Formula One Star Lewis Hamilton travels to Manila for Soccer Aid 2012 (McLaren)

“Lewis Hamilton spent two days this week in Manila with UNICEF, the world?s leading children?s organisation, making a short film about street children that will be shown during Soccer Aid on May 27th 2012, on ITV 1.”

Comment of the day

Much praise for the efforts of marshals from several readers yesterday, including this from TimG:

We seldom hear much about it, but motor racing at every level is completely dependent on the time and goodwill of volunteers who perform a range of essential tasks, mostly without payment or acknowledgement. Having been involved in grass roots-level motorsport in the UK, you really get to appreciate the efforts of the dedicated and highly skilled people who give up their time ?ǣ and often take similar risks to the drivers and pit crew ?ǣ to make the sport work properly. It?s easy to criticise officialdom at motor races, but doing the job is incredibly difficult to get right all the time ?ǣ and most of the time they do get it right.

I’m not surprised that (most) teams are grateful for having their cars brought back safely. I have vivid memories from years ago, when I was working on a Formula Ford at Castle Combe, of the marshal who took the time and trouble to return a body panel that had come off on the far side of the circuit after contact. Above and beyond, really.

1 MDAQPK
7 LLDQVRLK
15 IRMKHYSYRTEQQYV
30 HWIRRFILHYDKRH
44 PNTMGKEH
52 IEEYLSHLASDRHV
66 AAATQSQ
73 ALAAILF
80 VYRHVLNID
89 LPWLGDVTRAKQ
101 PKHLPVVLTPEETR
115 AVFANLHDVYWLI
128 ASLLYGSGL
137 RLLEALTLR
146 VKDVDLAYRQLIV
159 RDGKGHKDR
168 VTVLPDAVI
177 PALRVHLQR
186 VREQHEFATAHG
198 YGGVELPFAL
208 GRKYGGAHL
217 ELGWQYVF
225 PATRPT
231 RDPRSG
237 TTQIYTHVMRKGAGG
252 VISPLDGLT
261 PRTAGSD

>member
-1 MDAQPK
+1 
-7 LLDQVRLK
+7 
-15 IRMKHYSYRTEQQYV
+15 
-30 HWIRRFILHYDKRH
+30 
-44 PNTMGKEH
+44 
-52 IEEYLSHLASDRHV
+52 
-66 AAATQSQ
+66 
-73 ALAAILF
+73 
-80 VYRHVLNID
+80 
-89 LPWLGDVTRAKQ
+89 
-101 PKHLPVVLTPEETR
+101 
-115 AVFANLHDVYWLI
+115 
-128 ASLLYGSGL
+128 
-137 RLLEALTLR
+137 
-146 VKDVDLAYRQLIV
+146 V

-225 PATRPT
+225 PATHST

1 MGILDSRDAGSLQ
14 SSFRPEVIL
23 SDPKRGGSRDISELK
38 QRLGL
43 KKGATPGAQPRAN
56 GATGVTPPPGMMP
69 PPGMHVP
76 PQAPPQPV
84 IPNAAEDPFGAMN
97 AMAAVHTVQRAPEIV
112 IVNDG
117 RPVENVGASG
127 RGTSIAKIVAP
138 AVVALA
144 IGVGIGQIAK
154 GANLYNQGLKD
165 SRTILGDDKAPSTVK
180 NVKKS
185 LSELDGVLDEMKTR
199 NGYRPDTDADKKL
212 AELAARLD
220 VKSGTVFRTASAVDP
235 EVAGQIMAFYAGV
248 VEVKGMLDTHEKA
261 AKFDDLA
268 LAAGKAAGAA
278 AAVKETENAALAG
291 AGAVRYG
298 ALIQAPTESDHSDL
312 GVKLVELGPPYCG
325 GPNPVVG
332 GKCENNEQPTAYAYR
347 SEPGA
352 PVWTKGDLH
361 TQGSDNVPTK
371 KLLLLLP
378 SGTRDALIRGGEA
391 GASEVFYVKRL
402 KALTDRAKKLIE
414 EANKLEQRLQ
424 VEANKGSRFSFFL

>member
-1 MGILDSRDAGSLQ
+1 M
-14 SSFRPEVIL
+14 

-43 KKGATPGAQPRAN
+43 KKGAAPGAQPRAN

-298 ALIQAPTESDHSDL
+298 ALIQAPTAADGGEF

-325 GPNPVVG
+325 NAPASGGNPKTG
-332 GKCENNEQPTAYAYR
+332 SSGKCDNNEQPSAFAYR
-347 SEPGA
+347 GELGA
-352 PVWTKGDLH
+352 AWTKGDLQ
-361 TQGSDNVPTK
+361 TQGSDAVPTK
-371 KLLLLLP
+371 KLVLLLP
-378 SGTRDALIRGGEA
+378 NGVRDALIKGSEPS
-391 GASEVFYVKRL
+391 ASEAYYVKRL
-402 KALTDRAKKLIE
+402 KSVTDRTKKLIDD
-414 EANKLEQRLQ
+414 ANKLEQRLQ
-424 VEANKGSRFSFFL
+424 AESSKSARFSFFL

TimG

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228 comments on Karthikeyan hits back at “crybaby” Vettel

  1. Bobdredds (@bobdredds) said on 30th March 2012, 3:07

    Initialy I thought it was a racing incident and I felt Vettel was OTT with his comments. He shouldn’t have lost his cool regardless of who’s fault it was and he should have been a bit more careful of NK who’s in an inferior car and hasn’t had enough tracktime to be a pair of safe hands in close quarter racing. But Karthikeyan is making too much of a meal of it IMHO. He recieved support from others against Sebs tirade, rightly so IMO but he wasn’t completely blameless either. Now he’s in the news every day with a new “rightous” comment and calling Seb a crybaby is as equally dumb as Vettels outburst. This could drag on and have some minor entertainment value but at this stage both of them look childish to me.

    • BasCB (@bascb) said on 30th March 2012, 8:07

      I saw Narain in an interview on Indian TV. Actually it was the reporter who was outraged and Karthikeyan saying, “yes its is unprofessional for him to call names etc.”.

      It just shows India is getting behind its driver here, I though Narian handled that pretty well and far from “making much of a meal of it”.

  2. nefor (@nefor) said on 30th March 2012, 3:11

    I don’t believe either of them are totally at fault or totally blameless. It does show that Naraine moves back seemingly with the intention of getting in behind Sebastian but from what I recall of the replay before it was taken off Youtube. On entry to the corner Seb is a car behind Naraine. I believe this was Lewis, Naraine obviously sees Lewis and goes deep into the corner leaving space for the McLaren but at the same time runs wide onto the edge of the track (you can see dirt kicked up) this slows him down and makes him a bit loose mid corner. He now has to look in his mirrors for corner exit; he sees Seb approaching and then must ensure he gives the Red Bull space for the exit. As Seb comes past him Naraine moves over too much and clips the Red Bull’s tyre.